This Zoom session is from 11:00 a.m. to 12:30 p.m. EST: Combining Scholarship and Activism: An Intergenerational Exchange. Information about the session and registration is HERE. Bob Gottlieb and I will address how to combine food policy scholarship and activism in discussion with two much younger colleagues, Ivonne Quiroz and Lo Anderson.
Reading for the new year: Gary Taubes’ Case Against Sugar
Gary Taubes: The Case Against Sugar. Knopf, 2016.
The title of this book says just what it is: a legal brief arguing that sugar is the cause of just about everything that ails us: obesity, type 2 diabetes, and heart disease, of course, but also cancer, high blood pressure and, therefore, stroke, as well as gout and Alzheimer’s disease.
This book makes a different argument: that sugars like sucrose and high-fructose corn syrup are fundamental causes of diabetes and obesity, using the same simple concept of causality that we employ when we say smoking cigarettes causes lung cancer. It’s not because we eat too much of these sugars…but because they have unique physiological, metabolic, and endocrinological (i.e. hormonal) effects in the human body that directly trigger these disorders.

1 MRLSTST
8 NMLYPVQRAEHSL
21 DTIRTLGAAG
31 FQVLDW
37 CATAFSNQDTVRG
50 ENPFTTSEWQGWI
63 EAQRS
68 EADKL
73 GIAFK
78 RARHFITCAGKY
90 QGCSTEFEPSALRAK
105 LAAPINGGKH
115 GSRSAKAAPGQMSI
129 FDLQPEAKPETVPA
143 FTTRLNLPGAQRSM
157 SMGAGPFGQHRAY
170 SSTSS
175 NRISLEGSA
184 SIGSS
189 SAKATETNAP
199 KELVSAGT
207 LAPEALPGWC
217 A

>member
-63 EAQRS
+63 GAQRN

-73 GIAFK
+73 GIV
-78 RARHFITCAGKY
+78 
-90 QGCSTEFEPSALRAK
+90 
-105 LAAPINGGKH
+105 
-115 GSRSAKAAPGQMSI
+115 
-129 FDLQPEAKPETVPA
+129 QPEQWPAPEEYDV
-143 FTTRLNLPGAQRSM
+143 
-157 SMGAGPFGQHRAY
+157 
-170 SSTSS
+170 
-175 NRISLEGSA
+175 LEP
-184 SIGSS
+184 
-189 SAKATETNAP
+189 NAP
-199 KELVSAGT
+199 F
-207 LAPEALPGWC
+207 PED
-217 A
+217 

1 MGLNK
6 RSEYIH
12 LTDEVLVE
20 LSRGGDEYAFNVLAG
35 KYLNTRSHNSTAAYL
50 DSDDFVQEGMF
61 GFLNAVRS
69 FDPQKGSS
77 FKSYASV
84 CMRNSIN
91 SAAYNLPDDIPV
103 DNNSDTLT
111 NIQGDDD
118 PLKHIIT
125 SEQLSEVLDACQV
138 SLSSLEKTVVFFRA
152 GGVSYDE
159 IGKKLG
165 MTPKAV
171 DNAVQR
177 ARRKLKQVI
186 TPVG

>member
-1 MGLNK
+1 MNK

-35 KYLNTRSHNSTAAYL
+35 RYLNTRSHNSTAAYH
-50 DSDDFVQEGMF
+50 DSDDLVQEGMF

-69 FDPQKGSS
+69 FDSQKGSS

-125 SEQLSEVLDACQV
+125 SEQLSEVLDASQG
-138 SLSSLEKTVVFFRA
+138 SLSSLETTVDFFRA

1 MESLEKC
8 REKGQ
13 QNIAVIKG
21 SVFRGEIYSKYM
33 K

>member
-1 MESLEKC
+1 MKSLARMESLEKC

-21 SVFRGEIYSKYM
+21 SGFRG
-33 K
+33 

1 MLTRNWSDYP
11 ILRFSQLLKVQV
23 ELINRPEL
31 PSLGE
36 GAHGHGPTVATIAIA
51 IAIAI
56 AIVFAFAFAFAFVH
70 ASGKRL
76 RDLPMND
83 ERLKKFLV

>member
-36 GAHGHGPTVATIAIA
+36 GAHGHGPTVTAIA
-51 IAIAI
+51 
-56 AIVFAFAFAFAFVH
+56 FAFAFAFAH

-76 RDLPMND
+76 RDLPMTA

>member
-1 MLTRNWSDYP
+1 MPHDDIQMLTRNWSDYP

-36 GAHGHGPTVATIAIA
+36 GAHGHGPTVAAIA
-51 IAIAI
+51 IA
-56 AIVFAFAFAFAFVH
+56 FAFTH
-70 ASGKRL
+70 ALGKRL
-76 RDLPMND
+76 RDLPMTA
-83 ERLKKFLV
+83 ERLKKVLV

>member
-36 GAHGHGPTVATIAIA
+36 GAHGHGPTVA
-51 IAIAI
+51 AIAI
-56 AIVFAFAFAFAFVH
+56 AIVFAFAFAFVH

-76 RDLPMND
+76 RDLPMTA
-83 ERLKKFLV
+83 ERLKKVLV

Sugar, Taubes says, is the basis of a simple unifying hypothesis—insulin resistance—to explain all of these conditions. To make this case, he provides vast amounts of evidence: historical, observational, and interventional.
Is he right? Many of his hypotheses are testable and it is greatly to his credit that he has organized the Nutrition Science Initiative (NuSi) to do just that.
Taubes is an excellent writer, clear and compelling, and he covers an enormous territory here, from slavery to manipulation of research by the sugar industry.
I worry that focusing on one substance—sugar—smacks of “nutritionism,” reducing the complexities of dietary patterns and health risks to just sugar. I also think questions remain about the dietary context in which we consume sugar, particularly calories but also complex carbohydrates (starch), which gets digested to sugar—glucose. Should we not be worried about excess glucose on its own?
If I understand the last chapter correctly, Taubes ducks the question of how much sugar is OK to eat. Or maybe it’s not ducking. Maybe what he is saying is that the only safe level of sugar is none.
If so, that is well below the 10% of calories recommended as an upper daily limit by the US Dietary Guidelines and the World Health Organization on the basis of those committees’ reviews of the science.
Let’s get those hypotheses tested.
In the meantime, I am all for eating less sugar.
If this book encourages people to cut down on sugar, it’s all to the good.